Bronze Janus Heads | Faces of Janus | The Two-Faced God

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For over 2000 years the first month of the new year has been called January. The month is named after Janus, one of the oldest and most important, and certainly one of the busiest, of the Roman gods. There were many temples to Janus in Rome, and in times of war the entrances to these temples were left open so that Janus could welcome back Rome's victorious armies when they returned from battle.

Janus was the porter of heaven. He was the god of all new undertakings. He was the god of the beginning of the day. Especially, he was the guardian god of all gateways, entrances, and doors, watching all who passed in or out.

Because he had to see both ways at once, Janus had two heads. On early Roman coins he had two bearded faces looking in opposite directions. On later statues he even had four heads sometimes. Because he was a doorkeeper, Janus was shown at first with a staff in one hand and a key or keys in the other. Later on, his right hand showed the Roman numerals CCC for 300, and his left hand, LXV for 65, the two adding to 365, the number of days in the year.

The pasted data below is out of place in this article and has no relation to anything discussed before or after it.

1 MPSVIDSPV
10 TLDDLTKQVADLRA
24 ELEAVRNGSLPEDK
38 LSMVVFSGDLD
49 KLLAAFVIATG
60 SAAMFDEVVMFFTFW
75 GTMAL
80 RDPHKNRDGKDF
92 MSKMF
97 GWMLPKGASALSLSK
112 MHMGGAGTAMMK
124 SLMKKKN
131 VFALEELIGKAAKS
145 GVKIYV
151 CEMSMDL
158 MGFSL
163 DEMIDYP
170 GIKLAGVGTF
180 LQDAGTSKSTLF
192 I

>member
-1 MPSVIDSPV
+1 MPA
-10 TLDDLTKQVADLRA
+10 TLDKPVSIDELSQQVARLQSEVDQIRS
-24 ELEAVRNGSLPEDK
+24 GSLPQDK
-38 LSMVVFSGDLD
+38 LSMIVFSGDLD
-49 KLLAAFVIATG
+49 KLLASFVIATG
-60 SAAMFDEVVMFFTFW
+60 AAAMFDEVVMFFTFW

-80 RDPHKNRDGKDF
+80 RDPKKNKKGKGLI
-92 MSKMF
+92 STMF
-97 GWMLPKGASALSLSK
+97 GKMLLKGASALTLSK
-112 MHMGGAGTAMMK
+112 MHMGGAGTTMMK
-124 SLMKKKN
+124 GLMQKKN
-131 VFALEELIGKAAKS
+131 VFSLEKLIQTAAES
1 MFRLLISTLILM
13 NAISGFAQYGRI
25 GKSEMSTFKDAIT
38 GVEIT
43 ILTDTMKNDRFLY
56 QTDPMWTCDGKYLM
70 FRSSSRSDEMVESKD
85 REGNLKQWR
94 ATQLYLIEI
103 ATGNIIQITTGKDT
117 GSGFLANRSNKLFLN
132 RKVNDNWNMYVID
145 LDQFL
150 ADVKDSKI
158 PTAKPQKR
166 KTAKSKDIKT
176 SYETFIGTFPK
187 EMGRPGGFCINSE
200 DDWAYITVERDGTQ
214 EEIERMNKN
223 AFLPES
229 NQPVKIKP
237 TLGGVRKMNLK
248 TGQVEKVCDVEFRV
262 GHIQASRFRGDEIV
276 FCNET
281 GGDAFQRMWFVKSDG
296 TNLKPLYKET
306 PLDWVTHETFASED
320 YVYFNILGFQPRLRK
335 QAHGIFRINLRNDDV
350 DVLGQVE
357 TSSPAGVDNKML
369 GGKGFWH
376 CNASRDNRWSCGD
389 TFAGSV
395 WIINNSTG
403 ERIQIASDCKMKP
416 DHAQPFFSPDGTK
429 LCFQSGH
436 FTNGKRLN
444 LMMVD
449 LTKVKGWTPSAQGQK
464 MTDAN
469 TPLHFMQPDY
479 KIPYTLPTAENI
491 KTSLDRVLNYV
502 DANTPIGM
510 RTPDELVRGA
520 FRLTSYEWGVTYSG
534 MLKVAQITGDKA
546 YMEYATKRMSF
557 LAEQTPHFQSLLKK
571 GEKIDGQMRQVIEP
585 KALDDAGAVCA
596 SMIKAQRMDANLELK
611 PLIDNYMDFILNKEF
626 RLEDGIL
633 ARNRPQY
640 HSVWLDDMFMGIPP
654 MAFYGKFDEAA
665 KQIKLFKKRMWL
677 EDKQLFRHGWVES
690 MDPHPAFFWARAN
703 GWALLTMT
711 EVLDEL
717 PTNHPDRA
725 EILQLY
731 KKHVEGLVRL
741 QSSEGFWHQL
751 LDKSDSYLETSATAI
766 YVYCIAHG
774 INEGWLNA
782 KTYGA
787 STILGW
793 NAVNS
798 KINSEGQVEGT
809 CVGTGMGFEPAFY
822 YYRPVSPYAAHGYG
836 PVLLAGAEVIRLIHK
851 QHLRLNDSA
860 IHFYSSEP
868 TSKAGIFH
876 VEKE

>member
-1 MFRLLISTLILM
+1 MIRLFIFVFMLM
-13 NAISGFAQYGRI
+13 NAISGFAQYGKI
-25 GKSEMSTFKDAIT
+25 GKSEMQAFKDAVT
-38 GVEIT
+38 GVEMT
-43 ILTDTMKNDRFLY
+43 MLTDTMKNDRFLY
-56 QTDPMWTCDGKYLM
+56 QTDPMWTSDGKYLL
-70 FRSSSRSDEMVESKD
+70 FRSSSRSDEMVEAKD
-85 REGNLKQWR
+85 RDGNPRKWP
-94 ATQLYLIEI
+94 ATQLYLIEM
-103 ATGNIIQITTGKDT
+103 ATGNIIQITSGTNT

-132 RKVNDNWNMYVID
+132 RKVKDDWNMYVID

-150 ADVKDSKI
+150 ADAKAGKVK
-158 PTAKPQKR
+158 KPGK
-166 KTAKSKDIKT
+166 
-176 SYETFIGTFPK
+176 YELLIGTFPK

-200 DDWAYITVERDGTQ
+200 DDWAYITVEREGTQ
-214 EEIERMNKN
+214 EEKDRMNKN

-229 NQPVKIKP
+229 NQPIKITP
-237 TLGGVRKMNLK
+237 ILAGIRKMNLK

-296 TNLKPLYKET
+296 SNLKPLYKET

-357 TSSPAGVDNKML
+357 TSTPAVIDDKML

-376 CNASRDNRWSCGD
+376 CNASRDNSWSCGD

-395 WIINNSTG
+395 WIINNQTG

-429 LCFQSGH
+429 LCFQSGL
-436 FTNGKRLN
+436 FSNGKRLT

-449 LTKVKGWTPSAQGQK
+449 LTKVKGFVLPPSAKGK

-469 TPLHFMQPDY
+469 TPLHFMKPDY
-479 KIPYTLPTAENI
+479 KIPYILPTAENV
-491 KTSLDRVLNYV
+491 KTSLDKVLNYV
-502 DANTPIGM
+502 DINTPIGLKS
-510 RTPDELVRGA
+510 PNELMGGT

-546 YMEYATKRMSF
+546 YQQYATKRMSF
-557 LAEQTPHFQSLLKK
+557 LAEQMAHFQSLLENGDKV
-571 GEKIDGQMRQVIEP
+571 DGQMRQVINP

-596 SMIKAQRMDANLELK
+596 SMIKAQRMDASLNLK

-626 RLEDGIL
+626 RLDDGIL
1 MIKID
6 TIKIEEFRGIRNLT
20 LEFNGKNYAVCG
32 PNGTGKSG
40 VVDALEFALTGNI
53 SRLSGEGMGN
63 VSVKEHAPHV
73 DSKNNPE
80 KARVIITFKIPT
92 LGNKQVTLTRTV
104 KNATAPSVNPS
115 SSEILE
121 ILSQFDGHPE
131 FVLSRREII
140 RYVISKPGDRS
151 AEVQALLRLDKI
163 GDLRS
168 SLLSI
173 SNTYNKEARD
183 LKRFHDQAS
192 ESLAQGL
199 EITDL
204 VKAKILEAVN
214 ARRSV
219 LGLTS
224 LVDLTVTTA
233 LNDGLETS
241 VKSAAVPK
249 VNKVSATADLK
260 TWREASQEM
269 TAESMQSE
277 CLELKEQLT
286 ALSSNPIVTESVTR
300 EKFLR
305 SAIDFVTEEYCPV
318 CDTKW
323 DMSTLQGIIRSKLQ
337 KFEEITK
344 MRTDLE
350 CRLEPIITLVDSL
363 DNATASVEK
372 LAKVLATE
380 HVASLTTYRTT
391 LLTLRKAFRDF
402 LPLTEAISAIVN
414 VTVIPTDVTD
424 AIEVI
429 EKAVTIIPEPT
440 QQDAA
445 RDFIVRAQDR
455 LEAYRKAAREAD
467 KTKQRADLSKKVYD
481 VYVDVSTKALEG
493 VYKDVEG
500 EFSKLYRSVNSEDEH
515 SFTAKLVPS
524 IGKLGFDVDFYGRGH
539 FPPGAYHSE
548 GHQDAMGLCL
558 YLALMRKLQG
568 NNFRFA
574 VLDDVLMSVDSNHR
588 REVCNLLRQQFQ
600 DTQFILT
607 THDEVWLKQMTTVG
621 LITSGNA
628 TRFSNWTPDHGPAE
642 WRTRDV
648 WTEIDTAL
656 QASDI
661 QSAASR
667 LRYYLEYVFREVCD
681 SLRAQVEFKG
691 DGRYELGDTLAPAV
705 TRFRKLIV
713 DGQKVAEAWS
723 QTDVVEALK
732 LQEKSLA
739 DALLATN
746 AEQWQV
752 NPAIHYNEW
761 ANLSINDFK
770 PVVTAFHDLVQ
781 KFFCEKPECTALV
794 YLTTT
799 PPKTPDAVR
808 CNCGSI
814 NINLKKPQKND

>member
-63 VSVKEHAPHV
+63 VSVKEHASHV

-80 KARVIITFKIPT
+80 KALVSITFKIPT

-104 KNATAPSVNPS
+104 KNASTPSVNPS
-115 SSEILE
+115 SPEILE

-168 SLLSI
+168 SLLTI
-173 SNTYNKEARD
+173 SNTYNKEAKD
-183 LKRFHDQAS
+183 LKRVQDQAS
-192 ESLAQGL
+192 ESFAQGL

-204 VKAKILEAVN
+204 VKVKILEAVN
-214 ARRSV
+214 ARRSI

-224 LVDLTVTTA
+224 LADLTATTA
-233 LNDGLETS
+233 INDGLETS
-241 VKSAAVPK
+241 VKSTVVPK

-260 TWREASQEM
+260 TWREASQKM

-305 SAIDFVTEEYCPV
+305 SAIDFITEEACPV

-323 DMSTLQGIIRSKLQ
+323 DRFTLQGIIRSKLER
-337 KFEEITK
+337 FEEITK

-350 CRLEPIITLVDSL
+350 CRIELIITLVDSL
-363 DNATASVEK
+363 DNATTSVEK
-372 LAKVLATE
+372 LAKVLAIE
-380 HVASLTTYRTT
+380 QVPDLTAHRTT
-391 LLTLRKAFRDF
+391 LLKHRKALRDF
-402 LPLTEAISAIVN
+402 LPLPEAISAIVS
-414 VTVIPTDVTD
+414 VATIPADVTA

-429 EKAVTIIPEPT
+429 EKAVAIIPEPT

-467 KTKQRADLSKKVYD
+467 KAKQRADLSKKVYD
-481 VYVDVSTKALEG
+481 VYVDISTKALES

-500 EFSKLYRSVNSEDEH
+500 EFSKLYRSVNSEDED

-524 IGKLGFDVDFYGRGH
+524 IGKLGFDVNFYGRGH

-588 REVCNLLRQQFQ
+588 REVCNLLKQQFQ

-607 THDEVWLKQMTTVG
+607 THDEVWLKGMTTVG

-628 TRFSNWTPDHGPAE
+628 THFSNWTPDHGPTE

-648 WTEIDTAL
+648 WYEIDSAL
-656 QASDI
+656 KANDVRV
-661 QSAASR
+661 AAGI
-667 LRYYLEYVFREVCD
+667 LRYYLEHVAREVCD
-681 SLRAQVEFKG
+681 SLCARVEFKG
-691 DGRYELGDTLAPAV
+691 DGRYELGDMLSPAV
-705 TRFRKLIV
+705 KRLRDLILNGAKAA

January, like the two-headed god for whom it is named, looks both ways too. It looks back at the old year which has past, and forward into the new year which is just beginning.